The scariest part of my new marriage is that I keep running into people at church I need to introduce my husband to and cannot reliably summon their names at will. Understand, I am talking about people I have known 20 years or more. Is anybody out there relating to this?
So last Sunday I smuggled the church directory into the service and noted who was sitting around me and discretely leafed through it before the greeting part of the proceedings. It wasn’t pretty.
Today I asked the Lord to improve my memory: “For the sake of the kingdom of God,” I said. “People are blessed when we remember their names. Lord, you often impress upon us in your Word the deep significance of names. You who call us by name (Isaiah 43:1), and you who changed people’s names (Genesis 35:10; Isaiah 62:4; Matthew 16:18; Revelation 2:17). On this basis I believe names are important to you, Lord.”
To further buttress my case in requesting something that is normally impossible, I referenced the time He granted King Hezekiah a sign that was absolutely impossible in the natural world, the better to assure the king that His promise would come to pass:
“And Isaiah said, ‘This shall be the sign to you from the LORD, that the LORD will do the thing that he has promised: shall the shadow go forward ten steps, or go back ten steps?’ And Hezekiah answered, ‘It is an easy thing for the shadow to lengthen ten steps. Rather let the shadow go back ten steps.’ And Isaiah the prophet called to the LORD, and he brought the shadow back ten steps, by which it had gone down on the steps of Ahaz” (2 Kings 20:8-11).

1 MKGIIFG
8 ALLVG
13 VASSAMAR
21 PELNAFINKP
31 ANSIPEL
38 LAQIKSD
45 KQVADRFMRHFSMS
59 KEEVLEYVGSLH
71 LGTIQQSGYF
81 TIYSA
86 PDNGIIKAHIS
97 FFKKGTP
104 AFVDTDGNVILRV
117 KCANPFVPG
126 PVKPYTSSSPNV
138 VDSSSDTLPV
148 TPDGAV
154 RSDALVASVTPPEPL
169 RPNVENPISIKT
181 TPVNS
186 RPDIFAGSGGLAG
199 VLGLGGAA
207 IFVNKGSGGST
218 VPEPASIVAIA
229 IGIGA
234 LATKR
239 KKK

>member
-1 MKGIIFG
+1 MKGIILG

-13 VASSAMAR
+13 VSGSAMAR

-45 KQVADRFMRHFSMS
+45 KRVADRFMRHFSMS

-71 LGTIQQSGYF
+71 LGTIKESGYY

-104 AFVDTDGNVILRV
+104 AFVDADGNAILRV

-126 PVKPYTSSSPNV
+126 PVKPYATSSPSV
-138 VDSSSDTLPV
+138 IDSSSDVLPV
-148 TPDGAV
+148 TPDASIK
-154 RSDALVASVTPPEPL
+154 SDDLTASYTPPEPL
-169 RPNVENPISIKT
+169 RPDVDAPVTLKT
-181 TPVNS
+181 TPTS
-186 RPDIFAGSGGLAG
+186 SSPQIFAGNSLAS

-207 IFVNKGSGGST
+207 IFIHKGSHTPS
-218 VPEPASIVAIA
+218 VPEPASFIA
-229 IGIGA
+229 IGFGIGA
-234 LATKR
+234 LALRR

From here was just a small matter of extrapolating from what God did for Hezekiah to what He was able to do for me, being the God who is the same yesterday, today, and forever (Hebrews 13:8). I said to the Lord: “Father, it is an easy thing for memory to get worse at my age. Rather, let my memory get better as I get older.” Sometimes we do not have because we do not ask (James 4:2).
I know for certain that the Lord loves extrapolators, because Jesus was delighted by the mental calculations of the centurion who reasoned to himself: “Hmm, Jesus and I have something in common: He is a commander over the unseen world, and I am a commander over a hundred men. When I say the word, things get done in the military arena. And so I am going to deduce that when Jesus says the word, things get done in the spiritual arena. He would be able to heal my servant even without coming all the way to my house to be in the same room with him” (Matthew 8:5-13). Evidently, very few people had ever taken faith in Jesus that far before.
I am going to stand on precedent and on the evident delight of God in extrapolators, and wait for a memory improvement.